Theory of phasor-field imaging
Author(s)Dove, Justin(Justin Michael)
Massachusetts Institute of Technology. Department of Electrical Engineering and Computer Science.
Jeffrey H. Shapiro.
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Phasor-field (P-field) imaging is a promising recent solution to the task of non-line-of-sight (NLoS) imaging, colloquially referred to as "seeing around corners". It consists of treating the oscillating envelope of amplitude-modulated, spatially-incoherent light as if it were itself an optical wave, akin to the oscillations of the underlying electro- magnetic field. We present a formal analysis of P-field propagation using paraxial wave optics and demonstrate how it can be used to form images of hidden diffuse targets both computationally and with physical lenses. In both cases, we find that hidden target planes can be imaged at the modulation-wavelength diffraction limit, despite the presence of intervening diffusers. To model propagation through more general scenarios, we introduce the two-frequency spatial Wigner distribution and derive primitives that characterize its behavior. These primitives are used to analyze occlusion-aided imaging scenarios as well as to verify intuitive results in the geometric-optics limit. Consistent with prior work, we find that intervening occluders offer the potential to form convolutional images of hidden target planes, even in the absence of time-of-flight information. Additionally, we demonstrate how to extend our frame-work beyond the paraxial regime and include a thorough exploration of the effects of speckle, which we find are likely manageable in realistic scenarios.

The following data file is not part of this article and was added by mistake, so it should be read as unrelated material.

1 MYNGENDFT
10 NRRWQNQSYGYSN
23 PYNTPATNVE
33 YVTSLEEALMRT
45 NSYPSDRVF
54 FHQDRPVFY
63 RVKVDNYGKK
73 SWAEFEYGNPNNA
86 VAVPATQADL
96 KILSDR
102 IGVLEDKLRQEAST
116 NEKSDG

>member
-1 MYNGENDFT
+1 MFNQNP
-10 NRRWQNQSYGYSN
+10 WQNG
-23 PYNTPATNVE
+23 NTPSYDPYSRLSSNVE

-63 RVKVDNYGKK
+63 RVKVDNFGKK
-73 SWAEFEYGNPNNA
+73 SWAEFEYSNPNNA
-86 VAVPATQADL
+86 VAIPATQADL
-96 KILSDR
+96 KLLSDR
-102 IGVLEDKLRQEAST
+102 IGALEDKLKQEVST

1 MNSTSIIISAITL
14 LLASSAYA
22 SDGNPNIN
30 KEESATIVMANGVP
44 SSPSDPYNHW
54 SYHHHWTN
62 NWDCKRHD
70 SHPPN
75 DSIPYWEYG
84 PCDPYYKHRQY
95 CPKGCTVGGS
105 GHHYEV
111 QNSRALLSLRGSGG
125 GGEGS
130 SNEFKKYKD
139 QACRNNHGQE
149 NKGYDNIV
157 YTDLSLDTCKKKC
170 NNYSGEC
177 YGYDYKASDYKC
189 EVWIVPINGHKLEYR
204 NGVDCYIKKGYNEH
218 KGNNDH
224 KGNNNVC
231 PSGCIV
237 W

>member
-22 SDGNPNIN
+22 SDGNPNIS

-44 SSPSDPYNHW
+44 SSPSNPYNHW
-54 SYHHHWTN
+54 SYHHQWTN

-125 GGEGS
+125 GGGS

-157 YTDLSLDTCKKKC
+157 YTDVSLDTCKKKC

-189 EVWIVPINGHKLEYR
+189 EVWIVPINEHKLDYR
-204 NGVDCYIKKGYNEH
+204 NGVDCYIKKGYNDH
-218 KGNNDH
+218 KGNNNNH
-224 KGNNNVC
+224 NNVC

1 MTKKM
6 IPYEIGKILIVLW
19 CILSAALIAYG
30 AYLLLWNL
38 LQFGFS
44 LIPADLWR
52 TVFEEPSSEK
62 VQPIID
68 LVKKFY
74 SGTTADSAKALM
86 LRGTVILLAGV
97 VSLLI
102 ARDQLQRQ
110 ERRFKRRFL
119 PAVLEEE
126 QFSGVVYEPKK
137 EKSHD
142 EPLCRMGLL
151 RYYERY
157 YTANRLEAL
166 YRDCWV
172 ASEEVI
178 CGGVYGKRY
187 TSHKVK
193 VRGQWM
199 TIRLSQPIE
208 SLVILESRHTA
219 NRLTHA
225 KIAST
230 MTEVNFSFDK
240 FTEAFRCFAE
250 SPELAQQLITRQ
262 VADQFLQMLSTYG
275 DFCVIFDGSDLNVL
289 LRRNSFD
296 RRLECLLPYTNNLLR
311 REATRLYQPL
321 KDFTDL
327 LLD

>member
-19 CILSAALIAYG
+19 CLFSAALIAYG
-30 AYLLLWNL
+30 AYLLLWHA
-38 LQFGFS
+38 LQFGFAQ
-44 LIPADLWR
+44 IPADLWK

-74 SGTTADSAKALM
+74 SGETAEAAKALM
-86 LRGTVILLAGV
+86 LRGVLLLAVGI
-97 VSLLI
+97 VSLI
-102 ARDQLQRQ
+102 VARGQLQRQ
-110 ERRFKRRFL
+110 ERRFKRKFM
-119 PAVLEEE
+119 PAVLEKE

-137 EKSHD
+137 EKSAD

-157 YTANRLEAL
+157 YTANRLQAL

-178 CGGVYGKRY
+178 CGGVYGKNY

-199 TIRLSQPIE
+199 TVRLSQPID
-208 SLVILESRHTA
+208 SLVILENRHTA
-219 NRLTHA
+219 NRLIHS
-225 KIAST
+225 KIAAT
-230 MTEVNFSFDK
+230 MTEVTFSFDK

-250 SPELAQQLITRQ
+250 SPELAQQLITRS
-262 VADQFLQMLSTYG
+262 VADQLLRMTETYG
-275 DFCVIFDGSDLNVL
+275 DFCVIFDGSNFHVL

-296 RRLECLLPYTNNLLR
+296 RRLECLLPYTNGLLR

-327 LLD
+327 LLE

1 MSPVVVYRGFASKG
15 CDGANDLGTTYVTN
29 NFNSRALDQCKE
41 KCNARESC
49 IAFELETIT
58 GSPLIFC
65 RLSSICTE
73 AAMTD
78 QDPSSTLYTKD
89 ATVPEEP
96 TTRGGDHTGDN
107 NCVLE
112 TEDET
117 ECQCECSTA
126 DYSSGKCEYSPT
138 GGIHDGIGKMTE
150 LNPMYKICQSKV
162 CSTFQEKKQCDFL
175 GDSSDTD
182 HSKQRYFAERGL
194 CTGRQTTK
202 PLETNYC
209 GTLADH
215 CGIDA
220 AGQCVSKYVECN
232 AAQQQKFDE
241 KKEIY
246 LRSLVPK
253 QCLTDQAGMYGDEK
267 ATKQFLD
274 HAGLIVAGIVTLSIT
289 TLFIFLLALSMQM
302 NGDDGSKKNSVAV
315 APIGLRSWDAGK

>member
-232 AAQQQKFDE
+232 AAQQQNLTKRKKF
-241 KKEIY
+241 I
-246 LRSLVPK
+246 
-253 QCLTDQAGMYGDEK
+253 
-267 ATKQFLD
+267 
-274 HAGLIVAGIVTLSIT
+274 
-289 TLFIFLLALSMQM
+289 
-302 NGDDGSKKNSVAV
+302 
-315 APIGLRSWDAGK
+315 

Thesis: Ph. D., Massachusetts Institute of Technology, Department of Electrical Engineering and Computer Science, May, 2020Cataloged from the official PDF of thesis.Includes bibliographical references (pages 141-143).
DepartmentMassachusetts Institute of Technology. Department of Electrical Engineering and Computer Science
Massachusetts Institute of Technology
Electrical Engineering and Computer Science.